Parameters are just about as close as Tableau gets to providing out-of-the-box programming functionality.
Unlike many of the other functions in Tableau, only parameters have the ability to both hold a value, and make that value available for direct use, and what's more, is that only parameters are global, they are completely accessible by any data source, which means that you can easily control one data source from another without defining a relationship such as when blending sources, or, by renaming fields in order to allow for cross-source filtering.
Since my Tableau journey began many years ago, being the data analyst and engineer that I am, parameters were my go-to function, yet sadly, they appear to be the unsung hero of the interactive visualisation, often with users failing to realise their true power, hence this article:
I really want to demonstrate to you just how powerful they are, and some of the ways you can really bring your visualisations to life
It's no secret, sure I can put some great dashboards together just like the rest of you, though for me, I've always been a fan of giving my users as much data as they can handle, and letting them define their own stories, but sadly, many users begin to use Tableau from entirely the wrong angle.
I've said it before: you may well have the most awesome dashboard ever seen, but if it takes 45 seconds to render, this is 41 seconds in which your audience has checked their watch, and moved off; it is too slow.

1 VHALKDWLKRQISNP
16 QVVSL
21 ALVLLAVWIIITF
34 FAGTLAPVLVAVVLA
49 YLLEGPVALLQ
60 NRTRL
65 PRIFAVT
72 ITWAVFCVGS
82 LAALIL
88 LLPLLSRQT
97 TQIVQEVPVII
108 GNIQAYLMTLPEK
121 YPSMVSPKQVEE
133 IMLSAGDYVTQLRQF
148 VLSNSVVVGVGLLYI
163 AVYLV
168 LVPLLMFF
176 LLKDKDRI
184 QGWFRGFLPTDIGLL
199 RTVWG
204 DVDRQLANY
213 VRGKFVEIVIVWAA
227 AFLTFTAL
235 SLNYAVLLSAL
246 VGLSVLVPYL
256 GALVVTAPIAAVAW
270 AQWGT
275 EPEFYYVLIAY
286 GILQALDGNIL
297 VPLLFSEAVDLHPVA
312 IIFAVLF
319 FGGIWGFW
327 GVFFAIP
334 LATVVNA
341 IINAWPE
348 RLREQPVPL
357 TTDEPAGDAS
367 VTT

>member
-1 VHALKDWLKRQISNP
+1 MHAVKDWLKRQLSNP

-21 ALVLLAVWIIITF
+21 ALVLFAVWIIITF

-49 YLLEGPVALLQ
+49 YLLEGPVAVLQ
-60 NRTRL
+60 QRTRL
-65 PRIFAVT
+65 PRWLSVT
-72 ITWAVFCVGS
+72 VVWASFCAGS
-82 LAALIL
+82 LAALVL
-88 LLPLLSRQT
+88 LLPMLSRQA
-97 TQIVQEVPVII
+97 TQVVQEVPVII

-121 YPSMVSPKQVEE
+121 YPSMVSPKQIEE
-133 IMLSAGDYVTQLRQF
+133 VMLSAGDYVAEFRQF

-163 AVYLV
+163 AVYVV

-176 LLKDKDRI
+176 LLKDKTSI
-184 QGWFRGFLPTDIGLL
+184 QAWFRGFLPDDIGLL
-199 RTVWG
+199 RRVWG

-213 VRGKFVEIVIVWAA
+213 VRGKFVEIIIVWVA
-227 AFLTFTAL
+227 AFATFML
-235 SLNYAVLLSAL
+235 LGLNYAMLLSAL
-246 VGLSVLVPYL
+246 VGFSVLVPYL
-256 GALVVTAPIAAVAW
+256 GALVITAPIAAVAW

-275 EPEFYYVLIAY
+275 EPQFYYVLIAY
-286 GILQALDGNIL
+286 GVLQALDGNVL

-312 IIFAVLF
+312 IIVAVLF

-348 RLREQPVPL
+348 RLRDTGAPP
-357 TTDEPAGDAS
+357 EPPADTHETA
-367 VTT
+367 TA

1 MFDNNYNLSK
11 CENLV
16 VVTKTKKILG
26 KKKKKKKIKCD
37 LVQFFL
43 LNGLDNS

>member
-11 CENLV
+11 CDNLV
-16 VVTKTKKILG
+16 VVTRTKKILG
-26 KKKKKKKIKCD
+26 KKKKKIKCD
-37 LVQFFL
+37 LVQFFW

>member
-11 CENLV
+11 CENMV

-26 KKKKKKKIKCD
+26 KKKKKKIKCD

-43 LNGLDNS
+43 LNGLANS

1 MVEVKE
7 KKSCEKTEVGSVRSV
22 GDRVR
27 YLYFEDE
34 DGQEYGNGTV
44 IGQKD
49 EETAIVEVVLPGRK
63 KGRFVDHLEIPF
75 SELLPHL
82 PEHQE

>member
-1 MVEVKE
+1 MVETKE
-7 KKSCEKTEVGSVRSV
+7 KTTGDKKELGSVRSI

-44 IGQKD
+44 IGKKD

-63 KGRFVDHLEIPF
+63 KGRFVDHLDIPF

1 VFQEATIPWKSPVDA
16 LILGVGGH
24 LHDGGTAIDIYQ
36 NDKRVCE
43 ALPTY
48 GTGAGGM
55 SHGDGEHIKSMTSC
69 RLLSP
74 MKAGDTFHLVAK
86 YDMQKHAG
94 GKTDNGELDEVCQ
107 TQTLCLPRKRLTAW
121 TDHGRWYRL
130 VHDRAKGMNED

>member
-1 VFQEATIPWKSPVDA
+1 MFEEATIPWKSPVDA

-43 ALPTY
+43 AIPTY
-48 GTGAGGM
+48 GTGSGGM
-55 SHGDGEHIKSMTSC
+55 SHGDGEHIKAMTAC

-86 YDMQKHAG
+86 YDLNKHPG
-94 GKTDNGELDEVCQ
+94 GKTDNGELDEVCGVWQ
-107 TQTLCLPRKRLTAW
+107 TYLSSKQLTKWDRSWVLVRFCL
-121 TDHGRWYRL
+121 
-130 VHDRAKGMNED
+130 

Performance is the key, users would much rather look at a terrible dashboard that turns around in 3 seconds, than spend more than 10 seconds waiting for awesomeness to load; and then, put off by how long it took to load, users will avoid interaction as much as possible therefore, some of the best chances to identify the greatest stories will have been lost.
Can you imagine a world without Romeo & Juliette - I can, being English I had to study this to death, but still, had Shakespeare failed to tell the story, we would probably now have 'Gordon and that bit of stuff he met in the pub last Friday night'.
Parameters, allow you to really control most aspects of your visualisation from a very simple object, here I wanted to discuss some of the ways they can be used and, since v2019.2 my absolute most favouritest (I know, I made that up) function: the Change Parameter action.
The most easiest function to define, yet being a Tableau function, they have such a tiny data footprint it is almost laughable
In case you haven't read some of my other articles, lets just be clear on what Tableau is, is not, and what it is really doing:
Tableau is a data visualisation platform.
Tableau does not store nor generate data, and beyond the scope of table calculations see here for more information, Tableau doesn't perform any calculations either
What Tableau does do is to convert all data activity into an SQL query to send to your data source, the source engine will execute the query, performing those (sometimes terribly complex) calculations, and send the result back to Tableau in the form of a table. Tableau will then read this table and literally paint-by-numbers to build your view.
In short everything you do will be converted into a query for your data server to execute, and whilst this isn't always a problem - there are even some who feel it is entirely proper for the server to perform the heavy lifting; sure, this isn't too much agro, but not on a production environment a hundred times per day: heavy lift work should be performed when it is the greatest benefit with the least impact - overnight, when the server is not in use.
Anyway, I digress.
So whilst it is fine for the server to undertake a reasonable amount of heavy-lift work, there are things we developers can do to reduce the impact largely by using built-in objects such as parameters, groups, sets, aliases, text boxes and bins